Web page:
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With the function $R{ e }^{ \frac { i }{ \hbar } S }$ one can separate the Schrödinger equation $$i \hbar \frac{\partial \psi}{\partial t}=\left(-\frac{\hbar^{2}}{2 m} \nabla^{2}+V\right) \psi$$ into

$$\begin{aligned} &\rightarrow \frac { \partial \rho }{ \partial t } +\nabla \cdot (\rho v)=0\qquad\qquad\qquad \left(R={ \rho }^{ 2 },\quad v=\frac{1}{m} \nabla S\right)&\\ &\rightarrow \frac{\partial S}{\partial t}=-\left[\frac{|\nabla S|^{2}}{2 m}+V+Q\right]\qquad\qquad\left(Q=-\frac{\hbar^{2}}{2 m} \frac{\nabla^{2} R}{R}\right)& \end{aligned}$$ My question is:

  • Is it possible to separate the Klein-Gordon-/Dirac equation with the same function or is there a mathematical or physical reason why it's not possible?
  • Is there another function or way to separate these equations to get a better feeling for the real and imaginary part (or the phase an absolut value)?

I tried to separate the Klein-Gordon-equation

\begin{equation} \partial_{t}^{2} \psi-\nabla^{2} \psi+m^{2} \psi=0 \end{equation}

with the function $R{ e }^{ iS }$ but I am stuck with

\begin{equation} R\left[ \left( i{ \partial }_{ t }^{ 2 }{ S }-{ \left( { \partial }_{ t }{ S } \right) }^{ 2 } \right) -i\left( i\left( { S }_{ x }^{ 2 }+{ S }_{ y }^{ 2 }+{ S }_{ z }^{ 2 } \right) +{ \nabla }^{ 2 }S \right) \right] +{ \nabla }^{ 2 }R+{ m }^{ 2 }R+{ \partial }_{ t }^{ 2 }R+2i\cdot \left( { \partial }_{ t }{ S }{ \cdot \partial }_{ t }{ R-{ \nabla }S\cdot { \nabla }R } \right) =0 \end{equation}

Edit: The equation above leads to: \begin{equation} i\left[ R\left( { \partial }_{ t }^{ 2 }S-{ \nabla }^{ 2 }S \right) +2\cdot \left( { \partial }_{ t }{ S }{ \cdot \partial }_{ t }{ R-{ \nabla }S\cdot { \nabla }R } \right) \right] -R\left( { \left( { \partial }_{ t }{ S } \right) }^{ 2 }+{ \left( { \nabla }S \right) }^{ 2 } \right) +{ \nabla }^{ 2 }R+{ m }^{ 2 }R+{ \partial }_{ t }^{ 2 }R=0 \end{equation}

Because $S,R$ are real one gets the following equations:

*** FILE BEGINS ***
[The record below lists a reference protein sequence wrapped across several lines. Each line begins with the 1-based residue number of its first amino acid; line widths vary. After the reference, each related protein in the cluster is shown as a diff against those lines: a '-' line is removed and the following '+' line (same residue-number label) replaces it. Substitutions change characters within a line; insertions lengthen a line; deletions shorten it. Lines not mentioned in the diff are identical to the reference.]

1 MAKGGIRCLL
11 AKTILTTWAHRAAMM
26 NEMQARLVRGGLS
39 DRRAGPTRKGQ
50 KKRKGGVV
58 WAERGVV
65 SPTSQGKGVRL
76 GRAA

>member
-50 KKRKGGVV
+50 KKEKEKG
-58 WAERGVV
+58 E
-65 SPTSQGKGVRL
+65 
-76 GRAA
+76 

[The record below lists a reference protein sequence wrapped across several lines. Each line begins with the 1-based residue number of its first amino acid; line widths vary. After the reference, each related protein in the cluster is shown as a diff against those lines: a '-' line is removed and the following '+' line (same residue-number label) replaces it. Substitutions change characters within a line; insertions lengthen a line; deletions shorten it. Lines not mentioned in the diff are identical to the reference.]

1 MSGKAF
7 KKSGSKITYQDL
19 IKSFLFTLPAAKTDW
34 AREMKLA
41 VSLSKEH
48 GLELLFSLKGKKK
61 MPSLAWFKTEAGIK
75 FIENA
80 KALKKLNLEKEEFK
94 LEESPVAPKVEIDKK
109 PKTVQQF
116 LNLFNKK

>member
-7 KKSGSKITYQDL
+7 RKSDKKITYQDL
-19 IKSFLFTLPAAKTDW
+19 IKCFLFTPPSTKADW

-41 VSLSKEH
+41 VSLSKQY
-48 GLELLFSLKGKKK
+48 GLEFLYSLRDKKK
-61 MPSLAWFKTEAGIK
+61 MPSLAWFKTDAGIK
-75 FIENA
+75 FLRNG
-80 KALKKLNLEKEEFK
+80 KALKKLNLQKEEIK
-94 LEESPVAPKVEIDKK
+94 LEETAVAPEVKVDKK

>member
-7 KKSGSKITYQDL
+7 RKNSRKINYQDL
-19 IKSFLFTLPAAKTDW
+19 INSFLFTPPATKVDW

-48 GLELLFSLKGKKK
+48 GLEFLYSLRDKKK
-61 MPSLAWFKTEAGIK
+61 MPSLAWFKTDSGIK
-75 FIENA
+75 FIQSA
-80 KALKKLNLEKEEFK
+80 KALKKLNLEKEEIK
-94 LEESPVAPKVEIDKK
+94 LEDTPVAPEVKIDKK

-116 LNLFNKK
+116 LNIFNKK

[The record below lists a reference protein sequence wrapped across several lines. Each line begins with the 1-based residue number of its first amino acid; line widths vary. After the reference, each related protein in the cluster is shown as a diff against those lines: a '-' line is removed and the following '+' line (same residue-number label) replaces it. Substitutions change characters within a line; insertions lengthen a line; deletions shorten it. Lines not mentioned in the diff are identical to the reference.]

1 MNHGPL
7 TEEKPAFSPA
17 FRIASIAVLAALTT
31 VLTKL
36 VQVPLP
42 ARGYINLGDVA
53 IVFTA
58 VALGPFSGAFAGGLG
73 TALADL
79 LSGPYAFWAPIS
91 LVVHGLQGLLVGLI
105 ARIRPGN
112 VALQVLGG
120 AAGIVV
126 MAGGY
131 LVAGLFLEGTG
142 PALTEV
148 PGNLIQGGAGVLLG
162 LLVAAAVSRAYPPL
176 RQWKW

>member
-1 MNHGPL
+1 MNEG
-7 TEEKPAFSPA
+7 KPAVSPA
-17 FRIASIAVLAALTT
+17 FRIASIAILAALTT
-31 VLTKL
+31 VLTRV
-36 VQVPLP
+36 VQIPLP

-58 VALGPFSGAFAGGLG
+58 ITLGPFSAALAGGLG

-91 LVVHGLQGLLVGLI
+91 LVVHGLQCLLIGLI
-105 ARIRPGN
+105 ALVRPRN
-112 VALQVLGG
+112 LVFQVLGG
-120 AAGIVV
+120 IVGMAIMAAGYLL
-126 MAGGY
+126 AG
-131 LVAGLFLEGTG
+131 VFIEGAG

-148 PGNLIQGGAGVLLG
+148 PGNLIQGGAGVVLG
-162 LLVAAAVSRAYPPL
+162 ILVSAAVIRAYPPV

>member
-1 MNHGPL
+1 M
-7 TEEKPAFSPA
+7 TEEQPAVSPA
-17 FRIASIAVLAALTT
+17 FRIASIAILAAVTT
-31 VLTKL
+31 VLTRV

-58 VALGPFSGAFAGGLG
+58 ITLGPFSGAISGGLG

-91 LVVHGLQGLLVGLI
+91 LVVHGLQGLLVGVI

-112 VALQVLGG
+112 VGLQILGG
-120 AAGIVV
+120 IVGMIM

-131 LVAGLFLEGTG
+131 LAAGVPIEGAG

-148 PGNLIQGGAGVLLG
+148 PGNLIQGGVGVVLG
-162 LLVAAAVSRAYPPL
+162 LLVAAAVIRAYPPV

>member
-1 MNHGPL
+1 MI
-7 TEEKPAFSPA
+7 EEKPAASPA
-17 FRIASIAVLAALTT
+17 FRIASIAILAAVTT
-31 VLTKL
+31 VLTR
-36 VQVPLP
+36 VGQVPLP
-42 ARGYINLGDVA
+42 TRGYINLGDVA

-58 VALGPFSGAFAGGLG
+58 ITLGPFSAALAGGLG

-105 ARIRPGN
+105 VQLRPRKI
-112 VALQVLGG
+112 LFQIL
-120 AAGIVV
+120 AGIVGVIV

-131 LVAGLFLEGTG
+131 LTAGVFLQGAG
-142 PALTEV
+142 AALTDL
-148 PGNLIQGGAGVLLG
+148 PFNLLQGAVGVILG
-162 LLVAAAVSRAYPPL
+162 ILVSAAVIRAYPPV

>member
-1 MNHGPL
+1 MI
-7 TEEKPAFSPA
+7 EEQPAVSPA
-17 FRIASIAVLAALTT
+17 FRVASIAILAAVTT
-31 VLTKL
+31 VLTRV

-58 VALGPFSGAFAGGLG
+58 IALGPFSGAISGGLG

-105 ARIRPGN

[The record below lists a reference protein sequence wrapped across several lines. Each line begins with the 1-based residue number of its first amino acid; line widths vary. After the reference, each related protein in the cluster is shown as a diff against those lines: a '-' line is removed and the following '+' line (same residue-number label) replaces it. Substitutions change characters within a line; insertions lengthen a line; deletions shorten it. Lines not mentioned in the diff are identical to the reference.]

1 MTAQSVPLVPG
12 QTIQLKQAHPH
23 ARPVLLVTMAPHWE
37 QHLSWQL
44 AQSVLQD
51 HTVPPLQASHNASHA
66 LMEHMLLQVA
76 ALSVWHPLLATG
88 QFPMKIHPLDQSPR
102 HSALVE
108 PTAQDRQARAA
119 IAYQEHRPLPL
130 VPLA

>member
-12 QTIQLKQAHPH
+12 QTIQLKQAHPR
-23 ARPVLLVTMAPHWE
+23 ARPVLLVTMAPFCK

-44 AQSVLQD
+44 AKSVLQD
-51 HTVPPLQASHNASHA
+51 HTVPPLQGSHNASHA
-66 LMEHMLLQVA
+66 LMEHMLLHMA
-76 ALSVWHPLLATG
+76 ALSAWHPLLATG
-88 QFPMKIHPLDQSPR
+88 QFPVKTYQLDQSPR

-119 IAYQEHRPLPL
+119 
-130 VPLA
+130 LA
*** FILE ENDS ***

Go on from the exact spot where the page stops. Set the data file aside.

$$\begin{aligned} &\rightarrow 2\cdot \left( { \partial }_{ t }{ S }{ \cdot \partial }_{ t }{ R-{ \nabla }S\cdot { \nabla }R } \right) =R\left( { { \nabla }^{ 2 }S-\partial }_{ t }^{ 2 }S \right) &\rightarrow R\left( { \left( { \partial }_{ t }{ S } \right) }^{ 2 }+{ \left( { \nabla }S \right) }^{ 2 } \right) ={ \nabla }^{ 2 }R+{ m }^{ 2 }R+{ \partial }_{ t }^{ 2 }R \end{aligned}$$

The left equation yields to

\begin{equation} 2{ \partial }_{ \mu \\ }S{ \partial }^{ \mu }R=R\Box S \end{equation}

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  • $\begingroup$ I'd guess many people had tried but failed. Because this is a natural direction once Schrödinger's is separated, but I have not seen one (caution: I am quite ignorant in this field). I'd guess it is quite close to "not possible". $\endgroup$
    – verdelite
    Feb 26, 2020 at 14:38
  • $\begingroup$ Note that your change of variables didn't separate the equation. The variables are still pritty much coupled, in a very non-linear way. $\endgroup$ Feb 26, 2020 at 22:26
  • $\begingroup$ @AccidentalFourierTransform I know but when you 'separate' the SE S and R are also nonlinearly coupled but the two equations you get have a very well known interpretation and I am wondering if one can do the same thing with the KGE. $\endgroup$
    – NicAG
    Feb 26, 2020 at 23:15

1 Answer 1

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Under certain reasonable condition, your first equation reduces to the continuity equation (which I call pseudo continuity equation); and your second equation gives the energy equation. I have recently posted a paper about this here: https://web.ma.utexas.edu/mp_arc/c/20/20-94.pdf . You need to jump to section 8 to see the derivation.

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